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Classic Books For Children

Updated on October 2, 2009

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Classic Books For Children

I have several friends who have asked me for a list of classic books for children.  Many parents would rather have their children reading classic books, than watching television or playing video/computer games.  Having a few years on these friends and having been a voracious reader, I've come up with a list of books that should not only entertain and encourage the imagination, but also help with reading comprehension.  Keeping in mind that the following list is my opinion (but any additions are welcomed in the comment area!). 

In no particular order...

* Little Women by Louisa May Alcott. The semi-autobiographical story of the four March sisters in mid-19th century Massachusetts. A must for girls, and even boys would enjoy it. Little Men and Jo's Boys are sequels that wrap the story up nicely.

* Treasure Island by Robert Louis Stevenson. No Disney pirates here, Long John Silver set the standard for pirates in the 1880's. Boys should love this book, along with many girls.

* Black Beauty by Anna Sewell. While teaching respect for animals, the story also teaches respect for our fellow man, regardless of differences. A favorite of boys and girls since it's publication in 1877.

* Robinson Crusoe by Daniel DeFoe. The tale of a man turning his back on God and family and taking to the seas, going thru trial and turmoil until finally finding himself as the sole survivor of a shipwreck in the Western Caribbean. The solitude and struggle to survive change him forever. For boys and girls.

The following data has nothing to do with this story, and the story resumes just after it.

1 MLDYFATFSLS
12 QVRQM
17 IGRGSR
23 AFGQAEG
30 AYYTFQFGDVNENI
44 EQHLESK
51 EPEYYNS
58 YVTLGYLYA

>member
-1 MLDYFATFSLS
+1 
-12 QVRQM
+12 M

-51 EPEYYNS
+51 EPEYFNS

* Journey to The Center of The Earth by Jules Verne. A professor and friends attempt to reach the earth's core via an Icelandic volcano! Far-fetched? Maybe, but extremely entertaining! More of a boys tale. Also highly recommended by Verne are 'Twenty Thousand Leagues Under the Sea' and 'Around the World in 80 Days'.

* David Copperfield by Charles Dickens. The title character's life self-narrated as he goes through the loss of parents, being used and abused, yet ultimately coming into his own in adulthood. Considered by many to be the ultimate novel of it's genre. Boys and girls. Also by Dickens, 'Oliver Twist', 'A Tale of Two Cities' and 'Nicholas Nickleby'.

* Jane Eyre by Charlotte Bronte. Again, the lead character's life self-narrated. Jane Eyre, orphaned as an infant, and growing through trials, tribulations and loss, faithfully holds on to truth, honor and virtue. A tale of self-sacrifice and the belief that there are things higher than one's own personal happiness. For girls, but a good read for boys, too.

* Where the Red Fern Grows by Wilson Rawls. The story of a boy in the Ozarks and his two beloved hound dogs. A tale of perseverance, faithfulness and courage. For boys mostly, but not exclusively so.

Taking pleasure in reading...

So very many more...

Some others...Tom Sawyer, Huckleberry Finn, A Connecticut Yankee in King Arthur's Court, all by Mark Twain; The Call of the Wild, White Fang, Sea-Wolf, all by Jack London; Pride and Prejudice, Emma, Sense and Sensibility, Persuasion, all by Jane Austen; The Hardy Boys/Nancy Drew/Dana Girls series; The Bobbsey Twins series by Laura Lee Hope; King of the Wind, Misty of Chincoteague, Justin Morgan Had a Horse, all by Marguerite Henry, and oh so many more!

Some of my best childhood memories are of being transported to other times and places through books. Trying to imagine what some one really looked like or sounded like, putting myself in the place of the protagonist. What are some of your favorite children's classics? (by "CLASSIC", I mean 50 years or older)? Did you enjoy reading or was it a chore? How do you encourage your children or grandchildren to read?


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